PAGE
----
The best line in the 1992 movie, "Unforgiven," is when Gene Hackman is looking up into Clint Eastwood's shotgun and moans, "I don't deserve this ... to die like this," and Eastwood snarls back, "Deserve's got nothin' to do with it."
That exchange is the only way to make sense of what passes for international jurisprudence when it comes to Israel these days.
Last month, the International Court of Justice in The Hague ruled against the separation barrier that Israel is building between it and the West Bank. The World Court ruled that the barrier, which is mostly composed of a series of fences and sensors, abrogates the sovereign rights of the Palestinian people. Because the barrier as currently conceived will incorporate, according to United Nations estimates, 14 percent of the disputed West Bank territory, the justices ruled the fence violates the Palestinian right to self-determination and is "tantamount to de facto annexation."
The court did acknowledge that Israel had a right to defend itself against terror -- a few lines in a long, scathing decision -- then went on to demand Israel tear down its fence.
Israel said it would ignore that ruling and a subsequent U.N. General Assembly resolution calling on it to carry out the court's decision.
Other commentators have pointed out the laughable hypocrisy of the World Court itself. There is the Chinese judge, representing a country which, to put it mildly, didn't bother to erect a fence between itself and Tibet. China just went in and took it over. And there is a Russian judge, who might want to rule next on his own government's scorched-earth methods of dealing with terror in Chechnya.
But, no. Israel's response to a campaign of relentless terror has been relentlessly subjected to a kind of snap international legal judgment. And deserve's got nothing to do with it.
A Georgetown University professor decreed in the Washington Post that Israel's policy of targeted assassinations against terror leaders was "illegal and extra-judicial." The American news media quickly echoed his conclusion. One ABC anchor explained to an Israeli leader that killing a Hamas leader was "taking the law into your own hands."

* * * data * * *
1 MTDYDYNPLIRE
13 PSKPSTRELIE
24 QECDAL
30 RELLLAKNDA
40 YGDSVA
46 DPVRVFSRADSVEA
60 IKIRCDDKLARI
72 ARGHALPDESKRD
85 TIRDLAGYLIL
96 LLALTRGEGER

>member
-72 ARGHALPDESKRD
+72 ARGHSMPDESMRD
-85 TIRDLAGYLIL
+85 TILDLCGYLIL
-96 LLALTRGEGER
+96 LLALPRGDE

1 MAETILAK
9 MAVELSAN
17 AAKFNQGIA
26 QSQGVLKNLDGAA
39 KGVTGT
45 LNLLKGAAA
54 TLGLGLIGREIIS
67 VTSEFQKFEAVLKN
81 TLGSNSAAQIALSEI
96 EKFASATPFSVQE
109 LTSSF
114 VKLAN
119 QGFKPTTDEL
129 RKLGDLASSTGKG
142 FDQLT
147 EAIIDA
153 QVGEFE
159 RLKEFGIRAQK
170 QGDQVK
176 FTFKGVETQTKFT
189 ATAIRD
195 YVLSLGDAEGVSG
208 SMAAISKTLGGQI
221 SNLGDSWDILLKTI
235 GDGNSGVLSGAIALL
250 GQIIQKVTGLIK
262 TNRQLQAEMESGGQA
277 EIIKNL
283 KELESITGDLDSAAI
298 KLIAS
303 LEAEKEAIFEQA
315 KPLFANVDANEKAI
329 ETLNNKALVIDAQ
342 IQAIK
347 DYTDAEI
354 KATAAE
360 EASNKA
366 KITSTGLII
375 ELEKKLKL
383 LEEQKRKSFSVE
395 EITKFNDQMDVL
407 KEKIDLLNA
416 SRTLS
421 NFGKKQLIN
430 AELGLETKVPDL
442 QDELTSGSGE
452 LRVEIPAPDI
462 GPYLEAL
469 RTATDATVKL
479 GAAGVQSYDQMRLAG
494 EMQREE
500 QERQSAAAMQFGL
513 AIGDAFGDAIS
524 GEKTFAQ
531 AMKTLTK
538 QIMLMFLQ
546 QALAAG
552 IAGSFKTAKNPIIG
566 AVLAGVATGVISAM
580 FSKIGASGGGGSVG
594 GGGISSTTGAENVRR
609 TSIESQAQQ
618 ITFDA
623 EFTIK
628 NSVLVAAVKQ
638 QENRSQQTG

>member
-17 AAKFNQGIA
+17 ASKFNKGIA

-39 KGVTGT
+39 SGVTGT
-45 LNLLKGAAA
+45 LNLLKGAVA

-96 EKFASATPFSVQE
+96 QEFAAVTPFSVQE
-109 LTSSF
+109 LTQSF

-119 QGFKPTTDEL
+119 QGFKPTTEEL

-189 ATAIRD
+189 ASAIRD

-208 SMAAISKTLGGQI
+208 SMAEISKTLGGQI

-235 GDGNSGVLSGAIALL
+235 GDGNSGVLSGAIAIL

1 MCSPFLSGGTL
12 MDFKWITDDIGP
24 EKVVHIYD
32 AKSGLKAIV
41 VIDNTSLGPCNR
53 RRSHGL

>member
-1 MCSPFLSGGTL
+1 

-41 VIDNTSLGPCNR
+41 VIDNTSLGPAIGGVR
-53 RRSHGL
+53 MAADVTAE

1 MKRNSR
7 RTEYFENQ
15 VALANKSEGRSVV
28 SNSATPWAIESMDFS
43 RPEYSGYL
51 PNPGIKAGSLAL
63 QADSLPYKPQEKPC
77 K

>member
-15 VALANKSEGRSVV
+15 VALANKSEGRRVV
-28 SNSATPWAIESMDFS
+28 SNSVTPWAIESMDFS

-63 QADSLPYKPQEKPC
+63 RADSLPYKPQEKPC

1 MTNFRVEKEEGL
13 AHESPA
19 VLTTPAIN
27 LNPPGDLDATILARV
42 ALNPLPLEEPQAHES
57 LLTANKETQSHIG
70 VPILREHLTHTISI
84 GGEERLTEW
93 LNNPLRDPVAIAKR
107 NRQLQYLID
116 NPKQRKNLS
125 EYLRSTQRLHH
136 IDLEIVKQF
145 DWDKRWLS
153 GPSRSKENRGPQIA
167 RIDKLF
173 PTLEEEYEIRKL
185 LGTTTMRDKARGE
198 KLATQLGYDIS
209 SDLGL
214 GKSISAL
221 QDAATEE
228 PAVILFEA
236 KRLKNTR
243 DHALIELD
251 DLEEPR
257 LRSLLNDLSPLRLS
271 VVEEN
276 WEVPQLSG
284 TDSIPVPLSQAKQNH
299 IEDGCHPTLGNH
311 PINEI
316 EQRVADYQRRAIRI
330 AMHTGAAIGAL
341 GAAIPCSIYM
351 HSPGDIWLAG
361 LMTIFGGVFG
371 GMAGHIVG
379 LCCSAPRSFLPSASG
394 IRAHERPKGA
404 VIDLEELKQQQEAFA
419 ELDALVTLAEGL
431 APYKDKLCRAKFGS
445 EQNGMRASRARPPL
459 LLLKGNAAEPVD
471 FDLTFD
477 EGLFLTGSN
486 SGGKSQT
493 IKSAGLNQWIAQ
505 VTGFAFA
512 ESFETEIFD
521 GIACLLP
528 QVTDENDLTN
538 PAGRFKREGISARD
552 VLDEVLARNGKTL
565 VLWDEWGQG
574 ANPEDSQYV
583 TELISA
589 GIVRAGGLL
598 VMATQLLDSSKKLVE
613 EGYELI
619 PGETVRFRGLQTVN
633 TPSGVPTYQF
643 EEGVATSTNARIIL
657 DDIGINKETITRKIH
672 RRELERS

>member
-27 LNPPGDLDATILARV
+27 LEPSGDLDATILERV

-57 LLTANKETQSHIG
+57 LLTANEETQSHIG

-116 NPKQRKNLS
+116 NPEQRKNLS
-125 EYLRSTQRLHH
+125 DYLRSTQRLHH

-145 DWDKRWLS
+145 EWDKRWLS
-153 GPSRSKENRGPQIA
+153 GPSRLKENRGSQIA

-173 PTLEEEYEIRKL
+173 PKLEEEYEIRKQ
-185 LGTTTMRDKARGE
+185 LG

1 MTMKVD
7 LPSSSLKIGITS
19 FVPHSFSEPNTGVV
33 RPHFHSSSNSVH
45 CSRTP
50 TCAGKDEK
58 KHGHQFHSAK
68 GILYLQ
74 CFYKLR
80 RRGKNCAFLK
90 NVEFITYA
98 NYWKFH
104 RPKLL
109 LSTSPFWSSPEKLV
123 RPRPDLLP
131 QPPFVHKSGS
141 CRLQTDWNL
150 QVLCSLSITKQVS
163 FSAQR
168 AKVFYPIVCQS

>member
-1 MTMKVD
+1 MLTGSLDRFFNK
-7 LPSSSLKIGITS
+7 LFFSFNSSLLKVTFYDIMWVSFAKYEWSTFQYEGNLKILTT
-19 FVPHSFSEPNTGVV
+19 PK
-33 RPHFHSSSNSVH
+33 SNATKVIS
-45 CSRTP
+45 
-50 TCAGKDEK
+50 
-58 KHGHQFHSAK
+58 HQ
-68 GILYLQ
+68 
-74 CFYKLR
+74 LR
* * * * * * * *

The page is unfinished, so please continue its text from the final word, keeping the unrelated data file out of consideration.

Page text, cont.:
And it is nearly impossible to find a news report that doesn't refer to the West Bank and Gaza settlements and the Israeli occupation itself as illegal, though international experts at the very least differ on this fact.
One can argue whether the actions Israel's government has taken in the face of terror and recalcitrance are moral or effective. One can argue that Israel's settlement policy -- as its architect, Prime Minister Ariel Sharon, has come around to doing -- is deleterious to the nation's security.
But it eludes me how trying Israel in an international kangaroo court serves either the Palestinian cause or that of justice itself.
What it serves is a politically bankrupt Palestinian leader's aim of undermining Israel in world opinion.
P.A. Chairman Yasser Arafat has used the strategy in the past to wonderful effect. Having presided over a disastrous second intifada, he has pulled an old tool from his belt -- use the international legal process to delegitimize the Jewish state.
Arafat's two biggest successes in this score were the 1975 U.N. resolution labeling Zionism as racism -- overturned in December 1991 -- and the U.N. World Conference against Racism in Durban, South Africa, in August-September 2001, at which paragons of human rights like Syria passed a resolution that condemned, "Israel as a racist apartheid state in which Israel's brand of apartheid is a crime against humanity."
Also last month, Israel's own judicial system yet again foiled the nation's enemies' best efforts at defaming it. Israel's Supreme Court ruled that in places where the security barrier "injures the local inhabitants in a severe and acute way, while violating their rights under humanitarian international law" the government would have to change its course. Sharon promptly declared that he would abide by the decision of his Supreme Court, which judiciously sought to balance Israel's security needs with Palestinian rights, and ignore the World Court, whose imbalance was patently clear.
It would be easy to write off the Palestinian strategy to attack Israel on the legal front as mere propaganda. The World Court ruling was, after all, nonbinding, and lately, editorials decrying Arafat's uselessness have overtaken those denouncing the fence. But the cumulative effect of these efforts is to delegitimize not Israel's policies, but the very idea of the state itself. After all, an outlaw state has no more right to exist than an outlaw, like the kid says in "Unforgiven": "I guess they had it comin'."
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